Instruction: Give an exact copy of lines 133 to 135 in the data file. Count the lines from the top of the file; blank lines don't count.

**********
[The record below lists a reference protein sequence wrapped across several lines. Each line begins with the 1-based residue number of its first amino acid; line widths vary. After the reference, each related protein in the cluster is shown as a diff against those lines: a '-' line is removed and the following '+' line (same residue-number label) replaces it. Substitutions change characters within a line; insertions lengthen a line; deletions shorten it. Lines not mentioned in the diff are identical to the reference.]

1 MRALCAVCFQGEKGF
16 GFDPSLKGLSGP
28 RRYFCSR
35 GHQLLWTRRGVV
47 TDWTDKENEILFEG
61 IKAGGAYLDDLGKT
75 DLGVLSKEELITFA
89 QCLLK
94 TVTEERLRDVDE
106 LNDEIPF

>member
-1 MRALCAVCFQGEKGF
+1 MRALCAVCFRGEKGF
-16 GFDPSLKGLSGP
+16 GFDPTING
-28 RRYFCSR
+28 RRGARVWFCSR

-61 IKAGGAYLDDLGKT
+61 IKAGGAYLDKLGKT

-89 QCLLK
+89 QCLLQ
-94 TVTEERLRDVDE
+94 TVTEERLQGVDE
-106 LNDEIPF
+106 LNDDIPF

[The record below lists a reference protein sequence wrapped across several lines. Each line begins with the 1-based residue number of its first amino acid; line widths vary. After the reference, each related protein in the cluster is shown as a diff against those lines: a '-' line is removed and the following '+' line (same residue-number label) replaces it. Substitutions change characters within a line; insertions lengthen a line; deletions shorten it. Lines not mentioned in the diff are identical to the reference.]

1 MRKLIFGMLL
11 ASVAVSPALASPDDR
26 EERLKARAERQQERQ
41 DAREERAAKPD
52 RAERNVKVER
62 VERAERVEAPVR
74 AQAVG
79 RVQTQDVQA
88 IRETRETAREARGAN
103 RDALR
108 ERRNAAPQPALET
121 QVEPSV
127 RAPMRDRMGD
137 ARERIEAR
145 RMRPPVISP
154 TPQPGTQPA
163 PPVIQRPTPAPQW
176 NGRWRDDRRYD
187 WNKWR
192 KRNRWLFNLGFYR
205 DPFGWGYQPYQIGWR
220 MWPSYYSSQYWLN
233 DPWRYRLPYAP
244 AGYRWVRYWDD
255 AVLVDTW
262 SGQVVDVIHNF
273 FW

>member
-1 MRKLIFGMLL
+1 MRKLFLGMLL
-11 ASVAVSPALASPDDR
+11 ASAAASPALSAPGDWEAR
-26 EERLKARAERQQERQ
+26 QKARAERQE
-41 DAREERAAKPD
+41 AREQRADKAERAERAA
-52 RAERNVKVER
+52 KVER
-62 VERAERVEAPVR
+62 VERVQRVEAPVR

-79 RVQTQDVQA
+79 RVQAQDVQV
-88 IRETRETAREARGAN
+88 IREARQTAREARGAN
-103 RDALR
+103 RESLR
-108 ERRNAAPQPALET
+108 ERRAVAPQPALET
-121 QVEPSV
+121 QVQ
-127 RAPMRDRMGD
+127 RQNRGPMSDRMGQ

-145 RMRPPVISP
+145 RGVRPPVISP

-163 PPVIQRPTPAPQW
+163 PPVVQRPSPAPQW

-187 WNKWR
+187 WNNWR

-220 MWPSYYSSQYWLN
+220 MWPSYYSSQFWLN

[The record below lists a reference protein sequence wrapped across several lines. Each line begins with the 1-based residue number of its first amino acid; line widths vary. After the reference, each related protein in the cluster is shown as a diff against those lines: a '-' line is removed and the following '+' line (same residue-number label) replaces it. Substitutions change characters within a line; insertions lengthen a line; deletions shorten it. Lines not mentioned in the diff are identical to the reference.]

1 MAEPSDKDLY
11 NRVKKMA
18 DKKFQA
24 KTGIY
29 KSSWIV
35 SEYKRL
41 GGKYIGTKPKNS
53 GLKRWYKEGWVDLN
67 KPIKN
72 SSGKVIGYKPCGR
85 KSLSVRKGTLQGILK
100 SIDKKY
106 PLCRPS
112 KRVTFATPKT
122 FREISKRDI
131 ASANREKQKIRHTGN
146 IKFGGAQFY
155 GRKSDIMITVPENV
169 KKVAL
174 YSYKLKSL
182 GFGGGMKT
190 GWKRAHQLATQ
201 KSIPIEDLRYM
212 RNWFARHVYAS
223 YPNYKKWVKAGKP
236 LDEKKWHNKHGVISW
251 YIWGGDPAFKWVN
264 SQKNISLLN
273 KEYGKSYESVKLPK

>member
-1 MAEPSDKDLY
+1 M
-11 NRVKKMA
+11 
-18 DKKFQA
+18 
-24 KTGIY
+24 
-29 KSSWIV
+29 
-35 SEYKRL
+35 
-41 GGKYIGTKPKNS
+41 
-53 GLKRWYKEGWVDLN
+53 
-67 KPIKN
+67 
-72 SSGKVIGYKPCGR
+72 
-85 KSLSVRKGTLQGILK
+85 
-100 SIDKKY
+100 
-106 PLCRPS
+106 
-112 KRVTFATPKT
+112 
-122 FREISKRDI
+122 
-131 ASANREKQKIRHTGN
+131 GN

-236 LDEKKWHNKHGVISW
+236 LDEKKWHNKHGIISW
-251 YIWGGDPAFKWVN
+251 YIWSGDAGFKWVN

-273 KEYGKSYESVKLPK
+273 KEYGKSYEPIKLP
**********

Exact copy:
-53 GLKRWYKEGWVDLN
+53 
-67 KPIKN